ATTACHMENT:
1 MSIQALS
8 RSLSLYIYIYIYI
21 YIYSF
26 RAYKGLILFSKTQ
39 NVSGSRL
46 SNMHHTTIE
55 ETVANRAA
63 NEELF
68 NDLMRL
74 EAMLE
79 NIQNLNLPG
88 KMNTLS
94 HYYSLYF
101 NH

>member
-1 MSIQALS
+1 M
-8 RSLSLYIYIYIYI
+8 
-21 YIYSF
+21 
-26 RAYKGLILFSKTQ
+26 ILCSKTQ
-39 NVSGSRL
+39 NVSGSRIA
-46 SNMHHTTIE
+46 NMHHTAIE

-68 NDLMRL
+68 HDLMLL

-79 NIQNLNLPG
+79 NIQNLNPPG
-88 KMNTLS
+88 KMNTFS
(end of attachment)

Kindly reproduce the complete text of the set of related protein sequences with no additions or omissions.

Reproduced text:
1 MSIQALS
8 RSLSLYIYIYIYI
21 YIYSF
26 RAYKGLILFSKTQ
39 NVSGSRL
46 SNMHHTTIE
55 ETVANRAA
63 NEELF
68 NDLMRL
74 EAMLE
79 NIQNLNLPG
88 KMNTLS
94 HYYSLYF
101 NH

>member
-1 MSIQALS
+1 M
-8 RSLSLYIYIYIYI
+8 
-21 YIYSF
+21 
-26 RAYKGLILFSKTQ
+26 ILCSKTQ
-39 NVSGSRL
+39 NVSGSRIA
-46 SNMHHTTIE
+46 NMHHTAIE

-68 NDLMRL
+68 HDLMLL

-79 NIQNLNLPG
+79 NIQNLNPPG
-88 KMNTLS
+88 KMNTFS